Taysom Hill, who has 457 rushing yards and 8 touchdowns, gives the Saints a three-headed rushing combination few teams can defend. Often used in short yardage or near the goal-line because of his excellent power, Hill also has terrific speed in space. When Kamara and Murray missed last week because of COVID-19 protocols, veteran WR/RB Ty Montgomery stepped up and had 105 rushing yards against the Panthers.
Montgomery's success not only showcased the depth the Saints have at running back, but was also a testament to the outstanding blocking their runners get up front. Tackles Ryan Ramczyk and Terron Armstead seal the edge for their backs outside, but also get downfield effectively to spring their runners for big plays.
Guard Nick Easton was placed on injured reserve this week, meaning that rookie Cesar Ruiz will slide into the starting spot at right guard. Ruiz is more advanced as a run blocker than in pass protection at this stage of his career. Center Erik McCoy and LG Andrus Peat are maulers inside, not only getting push off the line of scrimmage but also opening cutback lanes for the slashing styles of Kamara and Murray.
The New Orleans running game has had success against the rugged Chicago front in each of the last two meetings between the two. They had 151 yards on the ground in a 2019 victory at Chicago, and earlier this season they had 122 rushing yards on the road in another win. The Saints will need to have that kind of rushing success to beat the Bears in this playoff matchup.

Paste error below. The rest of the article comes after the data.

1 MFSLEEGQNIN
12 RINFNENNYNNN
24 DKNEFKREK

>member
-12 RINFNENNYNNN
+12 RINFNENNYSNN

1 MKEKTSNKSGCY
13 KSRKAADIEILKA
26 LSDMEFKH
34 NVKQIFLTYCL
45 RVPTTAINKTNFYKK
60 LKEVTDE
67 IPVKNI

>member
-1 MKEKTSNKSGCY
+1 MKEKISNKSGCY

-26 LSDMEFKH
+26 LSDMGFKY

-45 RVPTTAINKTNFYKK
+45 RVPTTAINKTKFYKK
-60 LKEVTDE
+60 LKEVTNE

New Orleans wide receivers Michael Thomas and Deonte Harris are expected to be available for the game after a 3 week stint on injured reserve. Even with added weapons for quarterback Drew Brees, the Saints must remain balanced to keep a fearsome Chicago pass rush at bay.
The Bears are physical up front, but their depth is thin. If the Saints can be successful on the ground early and dominate the line of scrimmage, that could wear down the Chicago defense and open up play-action opportunities later in the game. Look for the Saints to try to get Kamara on the edge and in the open field as much as possible to test the Chicago linebackers, while they pound Murray and Hill between the tackles.